An apple cider doughnut cookie wouldn’t look quite as appealing either. Not to brag, but I think I turned the very best doughnuts into cookies here. Jelly doughnuts are delicious, but they just wouldn’t translate well.
The only problem? I still have those pretty doughnut icing decorations sitting in my pantry (I know… If that’s really a problem, my life must rock). Something tells me I’m going to end up making doughnut cupcakes (a mini doughnut atop a cupcake will look SO much cuter than mini doughnuts atop cookies…) unless somebody can offer me a better idea ASAP.
Thank goodness it’s essentially impossible for me to get sick of doughnuts. In absolutely any form. Feel free to test me on that.
Would you choose a cookie or a doughnut? Or would you opt for a doughnut cookie, too?
Cookies or doughnuts? How could you possibly decide the better dessert? With these Doughnut Sugar Cookies, you don't have to! Serve your doughnuts up in sugar cookie form. They're easy to bake and decorate!
- 2 cup all-purpose flour
- 1/2 tsp baking powder
- 1/4 tsp salt
- 1/2 cup (1 stick) unsalted butter, room temperature
- 1 cup granulated sugar
- 1 large egg
- 1 tsp vanilla extract
- 2 Tbsp milk
- Royal Icing (see below)
- Colored sprinkles
- 1 box Wilton Royal Icing Mix
- Food coloring
Whisk together the flour, baking powder, and salt. Set aside.
In a stand mixer (or with a hand mixer), blend together butter and sugar, until light and fluffy.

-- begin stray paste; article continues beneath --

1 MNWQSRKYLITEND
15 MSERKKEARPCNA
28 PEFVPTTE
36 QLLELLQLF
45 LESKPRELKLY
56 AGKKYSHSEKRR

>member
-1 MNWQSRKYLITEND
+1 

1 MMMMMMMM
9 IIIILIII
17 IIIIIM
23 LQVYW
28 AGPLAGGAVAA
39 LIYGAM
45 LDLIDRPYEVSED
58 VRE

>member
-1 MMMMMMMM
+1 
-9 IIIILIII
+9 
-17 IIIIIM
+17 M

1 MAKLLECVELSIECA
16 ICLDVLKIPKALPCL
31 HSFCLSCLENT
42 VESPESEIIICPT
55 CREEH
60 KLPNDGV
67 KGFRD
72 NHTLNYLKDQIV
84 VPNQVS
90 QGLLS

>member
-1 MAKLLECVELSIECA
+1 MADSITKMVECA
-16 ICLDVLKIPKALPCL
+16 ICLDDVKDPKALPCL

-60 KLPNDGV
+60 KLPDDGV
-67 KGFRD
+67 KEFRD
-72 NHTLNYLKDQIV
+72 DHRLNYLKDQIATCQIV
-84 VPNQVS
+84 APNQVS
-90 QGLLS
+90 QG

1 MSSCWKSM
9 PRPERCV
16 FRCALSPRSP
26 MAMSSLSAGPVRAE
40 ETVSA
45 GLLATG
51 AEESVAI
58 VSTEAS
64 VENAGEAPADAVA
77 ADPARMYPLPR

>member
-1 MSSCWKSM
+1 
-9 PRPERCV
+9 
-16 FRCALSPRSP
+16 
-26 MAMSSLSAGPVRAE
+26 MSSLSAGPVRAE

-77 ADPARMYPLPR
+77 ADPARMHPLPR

Add egg, vanilla, and milk to the mixture and mix to combine.
Turn mixer to low and add the flour. Mix until JUST blended, being careful not to over-mix.
Divide dough into two and flatten each half into a disk. Wrap in plastic wrap and stick in the fridge for at least an hour.
Pre-heat oven to 350 degrees.
On a floured surface working with one dough disc at a time, roll the dough to 1/8-inch thickness. Using a round cookie cutter or biscuit cutter, cut circles from dough and set onto parchment covered cookie sheet. You can re-roll the dough out to form more cookies if you'd like.
Bake cookies for 8-10 minutes at 350 degrees, until lightly golden. Move to wire rack to cool and don't frost until completely cooled.
Using thicker icing, pipe the outline of the doughnut frosting around the cookie.
Using thinned out icing, flood the cookie inside the the outline. Add sprinkles on top.
Let icing dry.
In a stand mixer (or with a hand mixer) at medium speed, beat royal icing mix with about 3 Tbsp of water for about 6-9 minutes, until stiff peaks form.
You can continue to add water, 1 tsp at a time, until desired consistency is reached. A thicker icing should be used to draw outlines on cookies. More water should be added (1 tsp at a time) to thin icing out for flooding cookies.
Stir food coloring into icing with a toothpick. I recommend using Wilton's Color Right Performance Color System as it will not affect icing consistency.
Icing can be stored in an airtight container at room temperature for up to five days.
Sugar cookie recipe adapted from Martha Stewart